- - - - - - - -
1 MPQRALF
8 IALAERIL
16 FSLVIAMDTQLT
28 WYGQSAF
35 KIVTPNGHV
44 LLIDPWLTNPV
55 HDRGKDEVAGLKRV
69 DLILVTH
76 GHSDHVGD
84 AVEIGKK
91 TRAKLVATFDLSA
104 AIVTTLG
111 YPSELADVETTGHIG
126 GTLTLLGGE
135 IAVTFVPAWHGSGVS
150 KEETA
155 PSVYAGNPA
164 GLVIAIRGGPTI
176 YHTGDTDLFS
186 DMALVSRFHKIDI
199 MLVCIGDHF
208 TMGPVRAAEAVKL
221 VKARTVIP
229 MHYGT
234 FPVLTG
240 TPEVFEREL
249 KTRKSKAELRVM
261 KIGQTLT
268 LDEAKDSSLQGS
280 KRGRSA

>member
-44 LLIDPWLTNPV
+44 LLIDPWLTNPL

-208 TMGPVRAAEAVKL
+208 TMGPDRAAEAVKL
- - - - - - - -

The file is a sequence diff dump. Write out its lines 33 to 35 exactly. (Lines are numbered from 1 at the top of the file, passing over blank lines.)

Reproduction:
+44 LLIDPWLTNPL

-208 TMGPVRAAEAVKL
+208 TMGPDRAAEAVKL